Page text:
According to Cheryl the judo dance or judo buyo played an interesting role in the history of women's judo. Nihon Buyo – a Japanese dance performance, was popular entertainment for the samurai in premodern times, flourishing from 1660's to the 1900's. Often called Kabuki or Noh theater today, Nihon Buyo is its own independent, highly imitative performance. The dance combines three traditional categories of body movement, Mai- lateral movement, odori- vertical, jumping movement and furi- mimetic or imitational movement. These classifications of movement come from the Japanese martial arts, including jujitsu and later judo.
Cheryl with her Dad at an early age
After the time of the samurai and for a while after WWII, Martial Arts were banned. So, to maintain the knowledge, Martial Artist disguised their arts into Odori as folk dances. This allowed them to continue their training without interference from opposing forces. As Kano developed and continued to promote judo to the world, he presented the sport as a form of culture that had both a certain nationality- Japanese- while also being impressive and useful enough to be accepted as a sport, especially in the west. Kano's goal was to cultivate patriots who would dedicate themselves to national development. During a lecture in 1889 he insisted that judo was a means to strengthen patriotism, and that Judo would help earn Japan the admiration of the rest of the world.
The Nihon Buyo also played its part in the effort to rest a European and Western cultural hegemony. The dance functioned as a distillation of Japanese aesthetic practice, conservatism, and masculinist privilege. As women began to practice judo, many had already learned some of the body movements through dance as parents often used the dance forms to train normative femininity, instilling discipline, and beauty along with balance and smooth body movement. The concept elegance, grace, and refinement were of great importance in playing upper-class women's roles. In judo practice, Kano emphases that " a right posture should be always maintained so as not to be unbalanced in the time of motion." The women of judo incorporated the techniques and movements they were learning in judo kata and self-defense into a Nihon Buyo Judo dance.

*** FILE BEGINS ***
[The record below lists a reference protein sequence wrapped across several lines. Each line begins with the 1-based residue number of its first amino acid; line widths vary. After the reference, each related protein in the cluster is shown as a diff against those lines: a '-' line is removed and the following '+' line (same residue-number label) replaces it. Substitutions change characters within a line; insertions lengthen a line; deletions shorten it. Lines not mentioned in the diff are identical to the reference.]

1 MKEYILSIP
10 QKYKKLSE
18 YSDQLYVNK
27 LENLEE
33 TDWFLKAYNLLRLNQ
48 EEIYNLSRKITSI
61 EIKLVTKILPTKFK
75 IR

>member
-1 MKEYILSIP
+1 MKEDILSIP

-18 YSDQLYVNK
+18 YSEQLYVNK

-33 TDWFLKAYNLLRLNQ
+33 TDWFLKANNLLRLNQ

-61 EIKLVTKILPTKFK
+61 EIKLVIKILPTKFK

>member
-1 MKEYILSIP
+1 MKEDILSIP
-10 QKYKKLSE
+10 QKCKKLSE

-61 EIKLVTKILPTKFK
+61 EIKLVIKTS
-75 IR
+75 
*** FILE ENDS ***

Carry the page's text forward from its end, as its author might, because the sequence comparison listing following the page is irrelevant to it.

The late Keiko Fukuda Sensei, often said, "There are two types of judo that can be learned. The first is narrow and emphasizes judo techniques. With competition, this is how men do judo. The second approach is much broader and deals with the development of a human being." This is the approach Miss Fukuda believed to be the true goal of judo. With this goal in mind and the desire to show the women of the world how judo would benefit them, the judo buyo found a place in the dojo women's classes and as part of the opening ceremonies at the men's tournaments alongside Kata.
Once women started competing and women's judo began to focus on technique and wins, the judo buyo faded into history. Several attempts have been made to revive this hidden legacy of women's judo. Keiko Nagasaki from the Kodokan taught a several women for a while. In 2017 Sawtelle Judo gave a performance of their version of judo buyo incorporating the GoshinJutsu no kata during a tournament
Figure 1 - The Weaker (?) Sex is Organizing Anthony De Leonardis, Black Belt Magazine
Figure 2 - The Weaker (?) Sex is Organizing Anthony De Leonardis, Black Belt Magazine
Figure 3 - The Weaker (?) Sex is Organizing, Anthony De Leonardis, Black Belt Magazine
Figure 4 - Women’s Randori Contest Rules from 1954
Today Cheryl is rather busy between her position as Nanka's Secretary, taking over managing Jerry Hays' Judo Archives, rescuing wayward dogs, plus teaching judo at her dojo and at Vandenberg Air Force Base.
I'm always looking for new subjects to write about regarding judo as well as contributions from my readers. Please send them to firstname.lastname@example.org, thanks.
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